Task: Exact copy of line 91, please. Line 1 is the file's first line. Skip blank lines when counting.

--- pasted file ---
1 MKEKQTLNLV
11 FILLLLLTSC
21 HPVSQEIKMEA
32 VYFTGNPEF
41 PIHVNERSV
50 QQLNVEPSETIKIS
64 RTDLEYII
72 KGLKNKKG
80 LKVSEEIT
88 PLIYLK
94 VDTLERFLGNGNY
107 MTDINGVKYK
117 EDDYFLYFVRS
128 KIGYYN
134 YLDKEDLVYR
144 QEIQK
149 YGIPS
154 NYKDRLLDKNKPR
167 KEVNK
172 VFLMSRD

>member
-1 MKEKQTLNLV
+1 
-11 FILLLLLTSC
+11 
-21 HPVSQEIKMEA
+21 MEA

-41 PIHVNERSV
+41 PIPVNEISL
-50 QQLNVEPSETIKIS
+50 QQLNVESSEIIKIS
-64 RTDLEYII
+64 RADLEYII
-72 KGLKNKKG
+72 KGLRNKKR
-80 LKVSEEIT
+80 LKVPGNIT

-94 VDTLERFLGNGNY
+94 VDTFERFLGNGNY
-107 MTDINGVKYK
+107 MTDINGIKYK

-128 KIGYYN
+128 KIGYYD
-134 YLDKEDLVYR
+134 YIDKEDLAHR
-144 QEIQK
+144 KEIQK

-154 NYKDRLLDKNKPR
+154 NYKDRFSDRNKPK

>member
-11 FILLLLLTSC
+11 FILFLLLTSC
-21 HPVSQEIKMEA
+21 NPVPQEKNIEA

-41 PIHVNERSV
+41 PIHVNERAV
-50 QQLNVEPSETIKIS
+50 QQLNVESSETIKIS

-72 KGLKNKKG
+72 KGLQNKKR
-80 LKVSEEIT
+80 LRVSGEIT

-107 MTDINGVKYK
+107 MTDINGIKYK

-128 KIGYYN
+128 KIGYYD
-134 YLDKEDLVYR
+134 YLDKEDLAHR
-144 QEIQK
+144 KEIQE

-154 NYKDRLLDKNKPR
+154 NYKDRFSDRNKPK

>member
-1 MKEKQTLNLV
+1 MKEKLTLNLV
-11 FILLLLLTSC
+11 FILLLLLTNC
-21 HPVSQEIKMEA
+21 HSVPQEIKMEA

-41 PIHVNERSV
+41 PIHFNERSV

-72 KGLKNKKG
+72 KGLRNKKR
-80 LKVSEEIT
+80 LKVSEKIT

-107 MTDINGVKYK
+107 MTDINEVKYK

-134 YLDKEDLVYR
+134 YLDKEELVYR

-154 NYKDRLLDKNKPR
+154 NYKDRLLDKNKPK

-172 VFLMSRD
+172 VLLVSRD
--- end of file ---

+154 NYKDRLLDKNKPK